So, in the data and analytics space, automation will help close the gap between the vast amounts of data created and our ability to consume [understand] it.

But that is not enough. People need to become more data literate. Although data literacy in Australia is more advanced that many other countries, there is always room for improvement. Given that Australia is a gateway to Asia Pacific for numerous global corporations, it is vital that our workforce keeps up with, and understand the changing landscape of data.

Q. How does visualisation help data literacy?

There is a dramatic difference between analysing and understanding data, and it is problematic to assume that people alone can completely comprehend the level of data presented to them. Visualisation helps democratise data.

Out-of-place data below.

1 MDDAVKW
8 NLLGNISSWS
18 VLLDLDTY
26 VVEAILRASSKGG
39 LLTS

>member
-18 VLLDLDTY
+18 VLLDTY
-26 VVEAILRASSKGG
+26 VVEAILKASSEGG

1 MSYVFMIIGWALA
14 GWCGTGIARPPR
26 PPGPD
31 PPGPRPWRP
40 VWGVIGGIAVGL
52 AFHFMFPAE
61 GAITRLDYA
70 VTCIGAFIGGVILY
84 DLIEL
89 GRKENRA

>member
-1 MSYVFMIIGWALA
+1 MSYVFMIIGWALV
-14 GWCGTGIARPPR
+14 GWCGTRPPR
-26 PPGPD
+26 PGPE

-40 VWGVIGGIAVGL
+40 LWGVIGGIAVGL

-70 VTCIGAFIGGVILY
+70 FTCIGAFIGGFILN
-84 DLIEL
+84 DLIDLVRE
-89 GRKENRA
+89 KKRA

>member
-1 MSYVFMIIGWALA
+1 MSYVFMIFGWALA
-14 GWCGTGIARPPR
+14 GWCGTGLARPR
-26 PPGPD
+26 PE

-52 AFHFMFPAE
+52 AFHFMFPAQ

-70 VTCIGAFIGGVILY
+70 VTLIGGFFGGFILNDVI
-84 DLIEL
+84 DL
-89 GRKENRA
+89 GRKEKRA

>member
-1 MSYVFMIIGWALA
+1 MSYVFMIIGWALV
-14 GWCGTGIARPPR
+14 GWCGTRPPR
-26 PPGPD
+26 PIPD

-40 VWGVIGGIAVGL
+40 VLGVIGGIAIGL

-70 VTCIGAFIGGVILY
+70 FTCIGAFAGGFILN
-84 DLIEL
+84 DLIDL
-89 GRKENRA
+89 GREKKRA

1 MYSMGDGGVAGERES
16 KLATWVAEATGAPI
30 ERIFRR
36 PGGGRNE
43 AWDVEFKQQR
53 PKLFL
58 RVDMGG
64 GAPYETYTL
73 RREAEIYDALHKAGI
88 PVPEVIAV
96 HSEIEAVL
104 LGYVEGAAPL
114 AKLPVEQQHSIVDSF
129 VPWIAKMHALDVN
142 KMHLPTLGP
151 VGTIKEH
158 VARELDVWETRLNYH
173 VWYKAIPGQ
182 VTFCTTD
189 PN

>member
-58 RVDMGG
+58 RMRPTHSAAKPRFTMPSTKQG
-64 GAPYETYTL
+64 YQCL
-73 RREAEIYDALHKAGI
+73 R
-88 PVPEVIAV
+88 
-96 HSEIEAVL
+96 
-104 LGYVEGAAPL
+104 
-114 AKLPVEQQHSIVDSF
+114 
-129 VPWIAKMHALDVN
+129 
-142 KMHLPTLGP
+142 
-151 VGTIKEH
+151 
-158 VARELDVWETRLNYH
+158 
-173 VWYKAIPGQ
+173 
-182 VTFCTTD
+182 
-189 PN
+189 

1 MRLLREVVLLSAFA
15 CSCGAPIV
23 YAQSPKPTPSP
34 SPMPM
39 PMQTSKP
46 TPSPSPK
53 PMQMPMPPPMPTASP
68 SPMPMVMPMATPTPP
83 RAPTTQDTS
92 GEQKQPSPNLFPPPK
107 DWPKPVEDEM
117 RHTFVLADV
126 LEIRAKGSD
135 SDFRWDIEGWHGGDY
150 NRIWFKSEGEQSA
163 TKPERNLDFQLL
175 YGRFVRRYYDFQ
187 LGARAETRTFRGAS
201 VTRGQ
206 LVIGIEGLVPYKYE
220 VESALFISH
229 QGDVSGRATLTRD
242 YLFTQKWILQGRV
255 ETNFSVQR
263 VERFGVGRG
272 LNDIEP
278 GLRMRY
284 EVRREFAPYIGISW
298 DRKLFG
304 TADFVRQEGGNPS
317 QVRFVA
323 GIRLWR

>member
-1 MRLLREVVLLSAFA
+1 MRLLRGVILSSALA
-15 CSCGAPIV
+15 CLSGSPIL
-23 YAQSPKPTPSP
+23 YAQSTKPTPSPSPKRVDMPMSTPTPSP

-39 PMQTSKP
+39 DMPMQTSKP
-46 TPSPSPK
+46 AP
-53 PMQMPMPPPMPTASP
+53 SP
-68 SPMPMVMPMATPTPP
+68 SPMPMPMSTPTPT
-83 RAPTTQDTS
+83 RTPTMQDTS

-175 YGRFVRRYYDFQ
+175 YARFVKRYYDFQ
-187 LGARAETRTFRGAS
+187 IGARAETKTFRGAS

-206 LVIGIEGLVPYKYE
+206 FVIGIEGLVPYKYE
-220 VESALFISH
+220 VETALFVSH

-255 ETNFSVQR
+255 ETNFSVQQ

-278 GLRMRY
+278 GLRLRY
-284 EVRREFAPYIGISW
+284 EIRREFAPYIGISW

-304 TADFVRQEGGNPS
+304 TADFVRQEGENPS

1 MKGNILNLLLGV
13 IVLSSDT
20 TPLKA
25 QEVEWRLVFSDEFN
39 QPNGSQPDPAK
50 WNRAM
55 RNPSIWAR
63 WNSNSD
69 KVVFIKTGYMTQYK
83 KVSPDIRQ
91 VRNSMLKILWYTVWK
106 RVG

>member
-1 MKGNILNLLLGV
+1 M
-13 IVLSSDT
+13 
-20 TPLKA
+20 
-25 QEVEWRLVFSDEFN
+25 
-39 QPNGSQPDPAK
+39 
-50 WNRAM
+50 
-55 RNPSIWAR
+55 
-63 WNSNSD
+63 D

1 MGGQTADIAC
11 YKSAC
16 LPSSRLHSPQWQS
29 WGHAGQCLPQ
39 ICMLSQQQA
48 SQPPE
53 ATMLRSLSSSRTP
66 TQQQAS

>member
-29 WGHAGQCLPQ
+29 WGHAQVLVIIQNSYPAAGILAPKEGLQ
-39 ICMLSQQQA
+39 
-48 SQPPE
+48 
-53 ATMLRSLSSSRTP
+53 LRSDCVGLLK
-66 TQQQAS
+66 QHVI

Realistically, it is nearly impossible for a human to be able to provide insights across multiple data sources, to make sense of data with statistical analysis, to formulate a predictive perspective or to discover correlations between entirely separate business units.

This is where data literacy and automation become an important asset. Machines and robots can derive hidden perspectives from the data, which provides the foundations people to arrive at different ideas and answers.

In practice, AI/ML would find the links and present them is a way that is meaningful to humans. That is not a graph or plot but a visual analytics platform that leverages data from multiple sources and presents it in a way we can grasp the significance.